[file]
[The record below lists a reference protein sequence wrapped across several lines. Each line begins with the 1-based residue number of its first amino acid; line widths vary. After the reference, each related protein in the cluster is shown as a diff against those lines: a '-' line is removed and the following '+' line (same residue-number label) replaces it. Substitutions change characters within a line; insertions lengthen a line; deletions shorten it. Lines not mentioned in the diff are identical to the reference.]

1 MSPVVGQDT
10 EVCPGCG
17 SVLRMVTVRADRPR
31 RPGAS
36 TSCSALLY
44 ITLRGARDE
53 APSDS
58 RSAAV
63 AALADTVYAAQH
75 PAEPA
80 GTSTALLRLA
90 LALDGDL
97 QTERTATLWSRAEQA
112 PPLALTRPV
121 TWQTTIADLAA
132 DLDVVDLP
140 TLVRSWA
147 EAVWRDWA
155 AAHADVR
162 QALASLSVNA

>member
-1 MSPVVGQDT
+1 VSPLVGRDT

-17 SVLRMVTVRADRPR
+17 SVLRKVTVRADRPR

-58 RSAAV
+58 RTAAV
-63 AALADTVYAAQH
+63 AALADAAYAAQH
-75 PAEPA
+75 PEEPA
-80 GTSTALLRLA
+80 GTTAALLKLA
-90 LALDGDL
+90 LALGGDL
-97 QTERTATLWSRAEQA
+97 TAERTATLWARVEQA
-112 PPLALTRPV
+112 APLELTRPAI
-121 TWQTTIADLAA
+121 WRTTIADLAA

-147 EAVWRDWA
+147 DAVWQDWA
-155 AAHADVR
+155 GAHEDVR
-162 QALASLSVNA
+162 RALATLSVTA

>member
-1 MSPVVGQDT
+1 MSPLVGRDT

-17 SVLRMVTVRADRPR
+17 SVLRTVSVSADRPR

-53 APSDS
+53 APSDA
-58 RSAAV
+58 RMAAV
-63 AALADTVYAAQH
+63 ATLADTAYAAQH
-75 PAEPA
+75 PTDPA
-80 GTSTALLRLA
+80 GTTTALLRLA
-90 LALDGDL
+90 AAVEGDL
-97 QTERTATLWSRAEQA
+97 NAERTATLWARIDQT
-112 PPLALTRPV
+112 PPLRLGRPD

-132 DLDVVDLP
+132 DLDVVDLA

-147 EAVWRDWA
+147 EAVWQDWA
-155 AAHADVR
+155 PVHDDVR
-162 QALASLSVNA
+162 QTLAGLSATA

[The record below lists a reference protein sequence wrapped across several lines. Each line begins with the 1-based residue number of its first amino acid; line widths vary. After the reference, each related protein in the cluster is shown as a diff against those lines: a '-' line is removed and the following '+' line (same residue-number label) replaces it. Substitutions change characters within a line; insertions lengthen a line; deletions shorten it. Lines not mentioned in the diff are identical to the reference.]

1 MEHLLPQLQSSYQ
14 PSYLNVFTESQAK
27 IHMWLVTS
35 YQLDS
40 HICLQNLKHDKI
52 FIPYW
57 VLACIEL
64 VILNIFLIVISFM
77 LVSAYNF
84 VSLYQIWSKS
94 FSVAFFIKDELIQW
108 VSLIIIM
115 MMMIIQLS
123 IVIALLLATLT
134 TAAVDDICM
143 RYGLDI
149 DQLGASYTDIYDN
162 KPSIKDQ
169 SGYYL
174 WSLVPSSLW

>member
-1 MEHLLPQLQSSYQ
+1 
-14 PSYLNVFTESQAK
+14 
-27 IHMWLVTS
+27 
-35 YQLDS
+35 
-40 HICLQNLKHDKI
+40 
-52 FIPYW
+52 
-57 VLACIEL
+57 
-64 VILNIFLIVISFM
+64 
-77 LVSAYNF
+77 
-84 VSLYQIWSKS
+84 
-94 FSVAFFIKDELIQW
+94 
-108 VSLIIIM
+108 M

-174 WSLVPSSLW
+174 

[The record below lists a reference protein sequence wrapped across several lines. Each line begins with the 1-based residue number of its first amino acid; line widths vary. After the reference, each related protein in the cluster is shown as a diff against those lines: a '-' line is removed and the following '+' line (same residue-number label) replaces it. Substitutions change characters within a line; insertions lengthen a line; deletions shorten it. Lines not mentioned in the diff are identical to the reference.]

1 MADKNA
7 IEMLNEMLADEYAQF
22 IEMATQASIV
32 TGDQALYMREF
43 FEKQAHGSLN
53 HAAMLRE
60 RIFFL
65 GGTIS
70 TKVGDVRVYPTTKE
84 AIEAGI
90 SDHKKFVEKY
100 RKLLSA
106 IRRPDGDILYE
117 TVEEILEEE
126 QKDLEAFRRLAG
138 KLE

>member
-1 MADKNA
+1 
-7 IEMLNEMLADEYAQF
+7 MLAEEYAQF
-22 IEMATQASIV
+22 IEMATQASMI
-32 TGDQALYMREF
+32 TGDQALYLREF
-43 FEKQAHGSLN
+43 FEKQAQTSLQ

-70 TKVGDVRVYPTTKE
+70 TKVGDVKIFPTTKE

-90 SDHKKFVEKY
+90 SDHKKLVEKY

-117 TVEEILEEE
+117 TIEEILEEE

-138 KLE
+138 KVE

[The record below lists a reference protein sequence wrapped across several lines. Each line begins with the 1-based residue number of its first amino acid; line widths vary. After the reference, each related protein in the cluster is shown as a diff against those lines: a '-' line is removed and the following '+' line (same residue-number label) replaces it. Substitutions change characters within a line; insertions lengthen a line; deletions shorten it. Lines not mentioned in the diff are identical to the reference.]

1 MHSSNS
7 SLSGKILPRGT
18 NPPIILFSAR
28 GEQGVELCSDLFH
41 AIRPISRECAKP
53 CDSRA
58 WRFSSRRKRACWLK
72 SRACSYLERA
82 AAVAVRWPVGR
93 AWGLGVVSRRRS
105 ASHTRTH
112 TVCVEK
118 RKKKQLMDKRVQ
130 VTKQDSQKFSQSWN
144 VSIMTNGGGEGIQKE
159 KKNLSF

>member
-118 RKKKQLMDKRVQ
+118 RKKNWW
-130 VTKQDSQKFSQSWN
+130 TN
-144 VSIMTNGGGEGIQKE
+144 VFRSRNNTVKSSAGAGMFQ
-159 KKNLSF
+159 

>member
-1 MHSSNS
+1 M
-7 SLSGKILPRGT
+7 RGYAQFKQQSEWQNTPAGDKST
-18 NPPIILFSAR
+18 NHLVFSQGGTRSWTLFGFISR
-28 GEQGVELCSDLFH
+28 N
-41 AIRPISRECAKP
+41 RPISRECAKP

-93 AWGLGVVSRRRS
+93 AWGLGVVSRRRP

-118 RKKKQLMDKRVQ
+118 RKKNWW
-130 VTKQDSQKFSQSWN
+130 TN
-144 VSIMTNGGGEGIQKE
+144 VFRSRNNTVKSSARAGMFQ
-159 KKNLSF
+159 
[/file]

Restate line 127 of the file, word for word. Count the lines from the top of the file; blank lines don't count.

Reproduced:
1 MADKNA